Jan de Bont’s 1999 paranormal horror movie The Haunting attempted to alter Jackson’s story to make it more relevant and thrilling for contemporary audiences. Ultimately, this did not work in its favor and resulted in the movie bombing with both critics and audiences. This version of The Haunting starred Lili Taylor as Eleanor “Nell” Vance, Liam Neeson as Dr. David Marrow, Catherine Zeta-Jones as Theodora “Theo”, and Owen Wilson as Luke Sanderson. While the movie boasted an incredible cast of talented actors, their onscreen chemistry was lacking, which caused the entire movie to suffer as a result.
The 1999 adaptation of The Haunting Of Hill House was so bad that it actually became the foundation of the horror comedy – which is really more of a parody – Scary Movie 2, which was known for poking fun at anything that flopped or grew stale in the genre. The Haunting didn’t retain many of the same elements that were integral to Jackson’s original novel. In fact, it attempted to make the story more of an action based horror movie, where its characters were tasked with defeating the evil in the house. This removed the nuances that stemmed from emotional fear, which was always so important to the 1959 book. There’s so much that The Haunting did that caused it to suffer; it ranges from lackluster acting to poor special effects all the way to how the source material was approached while crafting the screenplay.
The Haunting Of Hill House (2018)
Mike Flanagan’s The Haunting Of Hill House largely played a key role in popularizing Shirley Jackson’s story in the 21st century. While she and her books are both timeless, they received an incredible amount of attention after Flanagan’s series released in 2018. This interest also trickled into Stacie Passon’s adaptation of We Have Always Lived In The Castle. It must be noted that the Netflix original show isn’t entirely adapted from The Haunting Of Hill House — it’s inspired by the novel. This is important to recognize, as there were major changes to several book characters as well as ones who were added in order to grow the dysfunctional Crain family and help explore their different relationships.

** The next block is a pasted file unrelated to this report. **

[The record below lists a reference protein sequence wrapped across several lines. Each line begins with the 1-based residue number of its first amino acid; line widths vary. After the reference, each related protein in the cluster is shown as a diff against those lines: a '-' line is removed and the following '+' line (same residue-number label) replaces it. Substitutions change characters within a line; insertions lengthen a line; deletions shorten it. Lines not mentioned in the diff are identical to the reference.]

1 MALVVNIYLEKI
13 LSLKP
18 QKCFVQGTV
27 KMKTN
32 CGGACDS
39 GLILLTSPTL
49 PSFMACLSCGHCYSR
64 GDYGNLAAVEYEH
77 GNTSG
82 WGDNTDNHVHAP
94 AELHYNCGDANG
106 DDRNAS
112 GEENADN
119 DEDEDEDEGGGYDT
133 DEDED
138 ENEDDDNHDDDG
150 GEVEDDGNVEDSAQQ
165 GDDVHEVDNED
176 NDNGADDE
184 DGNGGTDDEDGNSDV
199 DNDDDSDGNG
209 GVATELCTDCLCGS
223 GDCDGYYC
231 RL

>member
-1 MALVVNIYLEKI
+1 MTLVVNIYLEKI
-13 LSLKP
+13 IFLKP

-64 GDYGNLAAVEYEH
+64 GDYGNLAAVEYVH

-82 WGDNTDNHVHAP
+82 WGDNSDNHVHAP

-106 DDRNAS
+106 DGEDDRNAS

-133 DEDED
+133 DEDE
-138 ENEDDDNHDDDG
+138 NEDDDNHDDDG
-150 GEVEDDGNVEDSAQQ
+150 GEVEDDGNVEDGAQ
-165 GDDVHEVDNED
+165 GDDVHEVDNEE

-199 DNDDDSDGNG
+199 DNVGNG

Nell remains the primary character, which is arguably the most integral aspect of the overall story. She is portrayed by Victoria Pedretti, who returned in The Haunting of Bly Manor to play another leading lady: Danielle “Dani” Clayton. Alongside her, Hill House starred Carla Gugino as Olivia Crain, Timothy Hutton and Henry Thomas as Hugh Crain, Elizabeth Reaser as Shirley Crain, Oliver-Jackson Cohen as Luke Crain, and Kate Siegel as Theodora “Theo” Crain. Out of the three adaptations of The Haunting Of Hill House, the 1963 movie tends to be regarded as the best when compared to the others. This is largely due to its ability to stay true to the source material and retain Jackson’s intent to evoke emotion fear rather than outright horror. Flanagan’s series follows closely behind it with a unique take on the original story. Flanagan proved the story had the ability to create new depths to the existing emotions the author established in the novel decades earlier.
The Haunting from 1999 just can’t hold up to the expectations that come with an adaptation of Shirley Jackson’s works, especially when Flanagan and Wise did such an incredible job with theirs. While there doesn’t appear to be another adaptation of The Haunting Of Hill House coming in the near future, it’s likely that this iconic ghost story will be revisited again in the future. What direction that adaptation takes, of course, will continue to be a mystery.